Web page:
ARENA Tuesday seminar: Jan Rovny

Jan Rovny presents his book Circumstantial Liberals: Ethnic Minorities, Political Competition, and Democracy at the Tuesday Seminar on 14 March 2023.


Ethnic minorities make contemporary Europe increasingly diverse. The prevailing wisdom in research on ethnic politics is that ethnicity is a trouble-maker disrupting programmatic politics -- it tends to prioritize group identity over ideology, polity over policy, principle over compromise. In short, ethnicity is expected to be a source of particularistic tension. This book takes a theoretical step back. Approaching ethnic politics as a component of normal politics, it investigates the ideological potential of ethnicity, and examines the conditions that determine the formation of diverse preferences and behavior among ethnic minorities and their representatives. The book seeks to answer central questions: What are the political preferences of ethnic minorities and their representatives? How are ethnic preferences translated into political representation, how does this representation shape political competition, and with what systemic effects?

The book proceeds from the expectation that ethnic minorities seek group preservation. While group preservation is best ensured via self-government, the possibility of attaining self-government is uncertain. Ethnic minorities with higher chances of self-government see themselves as provisional minorities, and are likely to strive for separation, irredenta, or asymmetric rights. Most ethnic minorities, however, face low chances of achieving self-government, and, consequently, they remain as permanent minorities in societies dominated by other groups. This book hypothesizes that permanent minorities in the search for group preservation champion rights and liberties protecting them form the tyranny of the majority. This translates into broader ideological preferences and political behavior, inducing the formation of liberal political poles on the one hand, and illiberal opposition on the other. This dynamic is system forming, as it configures political cleavages, shapes party systems, and informs the absorption of new political issues. Ultimately, the presence of ethnic minorities can be a force for liberal democracy. Simultaneously, conditional factors cross-pressure ethnic minority search for rights and liberties, potentially attenuating ethnic liberalism and inducing exclusionary particularism. The book thus argues that ethnic minorities and their representatives are circumstantial liberals. The book combines the study of ethnic politics with research on electoral behavior and party competition, while studying both minorities in eastern Europe in comparison with dominant majorities. The book utilizes existing data, and collects new evidence, which it analyses using mixed quantitative and qualitative methods. Its empirical chapters are divided into two parts, one focusing on large-N comparative analyses, and one carrying out three in-depth case studies on interwar Czechoslovakia, and contemporary Slovakia and Estonia.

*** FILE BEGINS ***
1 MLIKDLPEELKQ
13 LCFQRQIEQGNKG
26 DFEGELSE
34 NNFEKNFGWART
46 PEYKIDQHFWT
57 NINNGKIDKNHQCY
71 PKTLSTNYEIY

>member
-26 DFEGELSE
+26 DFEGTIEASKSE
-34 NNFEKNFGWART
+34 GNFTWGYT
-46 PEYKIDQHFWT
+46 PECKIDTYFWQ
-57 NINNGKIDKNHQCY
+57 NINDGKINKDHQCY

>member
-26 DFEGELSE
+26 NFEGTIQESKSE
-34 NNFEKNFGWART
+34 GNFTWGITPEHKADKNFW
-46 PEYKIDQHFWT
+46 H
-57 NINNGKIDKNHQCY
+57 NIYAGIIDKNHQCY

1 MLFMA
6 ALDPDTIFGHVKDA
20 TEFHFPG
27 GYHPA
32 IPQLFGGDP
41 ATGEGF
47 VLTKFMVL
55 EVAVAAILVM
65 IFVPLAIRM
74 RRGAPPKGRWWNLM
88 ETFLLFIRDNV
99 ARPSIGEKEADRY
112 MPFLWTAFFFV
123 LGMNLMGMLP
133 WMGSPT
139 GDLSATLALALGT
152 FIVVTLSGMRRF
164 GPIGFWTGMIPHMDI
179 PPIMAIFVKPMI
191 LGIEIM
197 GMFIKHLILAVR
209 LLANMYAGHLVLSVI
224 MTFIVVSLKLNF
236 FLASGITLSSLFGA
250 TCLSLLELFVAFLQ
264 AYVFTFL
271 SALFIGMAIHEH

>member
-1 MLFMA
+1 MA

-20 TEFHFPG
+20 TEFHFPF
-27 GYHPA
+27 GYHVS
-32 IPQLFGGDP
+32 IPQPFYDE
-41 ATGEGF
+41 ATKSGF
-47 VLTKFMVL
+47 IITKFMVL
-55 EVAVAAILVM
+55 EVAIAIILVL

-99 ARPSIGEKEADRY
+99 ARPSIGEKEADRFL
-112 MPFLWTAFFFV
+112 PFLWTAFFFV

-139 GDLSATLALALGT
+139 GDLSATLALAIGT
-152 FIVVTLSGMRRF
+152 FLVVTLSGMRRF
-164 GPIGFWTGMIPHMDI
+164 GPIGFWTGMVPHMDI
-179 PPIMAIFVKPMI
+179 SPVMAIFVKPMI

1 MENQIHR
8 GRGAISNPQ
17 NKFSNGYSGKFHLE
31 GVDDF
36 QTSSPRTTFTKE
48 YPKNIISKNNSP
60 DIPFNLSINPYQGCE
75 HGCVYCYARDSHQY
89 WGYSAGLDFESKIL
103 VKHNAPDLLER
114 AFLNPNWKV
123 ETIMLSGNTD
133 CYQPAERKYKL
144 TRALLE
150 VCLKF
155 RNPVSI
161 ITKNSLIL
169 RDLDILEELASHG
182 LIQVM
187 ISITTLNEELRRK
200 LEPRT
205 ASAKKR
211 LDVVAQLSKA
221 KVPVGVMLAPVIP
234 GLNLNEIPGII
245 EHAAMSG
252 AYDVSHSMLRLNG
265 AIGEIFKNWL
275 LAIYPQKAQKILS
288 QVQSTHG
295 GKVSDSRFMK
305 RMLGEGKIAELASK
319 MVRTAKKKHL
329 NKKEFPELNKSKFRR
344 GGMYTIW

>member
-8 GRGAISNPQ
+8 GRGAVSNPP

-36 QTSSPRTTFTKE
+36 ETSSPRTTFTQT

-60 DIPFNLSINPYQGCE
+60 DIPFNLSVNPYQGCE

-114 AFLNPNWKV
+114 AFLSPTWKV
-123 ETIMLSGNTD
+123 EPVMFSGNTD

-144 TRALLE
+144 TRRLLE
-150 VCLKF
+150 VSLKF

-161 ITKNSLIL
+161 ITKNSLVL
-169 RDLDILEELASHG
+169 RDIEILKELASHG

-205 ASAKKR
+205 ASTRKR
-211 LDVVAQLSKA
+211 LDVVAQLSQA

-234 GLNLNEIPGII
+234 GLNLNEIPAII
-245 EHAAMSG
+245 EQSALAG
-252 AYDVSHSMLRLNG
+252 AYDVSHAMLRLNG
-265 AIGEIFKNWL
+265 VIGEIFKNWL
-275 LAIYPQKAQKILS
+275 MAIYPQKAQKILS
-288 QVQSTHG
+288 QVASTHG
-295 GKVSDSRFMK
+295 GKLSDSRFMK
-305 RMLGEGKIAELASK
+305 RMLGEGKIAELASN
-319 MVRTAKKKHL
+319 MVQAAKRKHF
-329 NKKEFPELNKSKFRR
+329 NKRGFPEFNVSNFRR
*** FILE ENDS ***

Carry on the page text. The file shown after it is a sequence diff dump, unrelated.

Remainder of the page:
Chapters will be published shortly.

Published Nov. 17, 2022 10:37 AM - Last modified Nov. 18, 2022 2:45 PM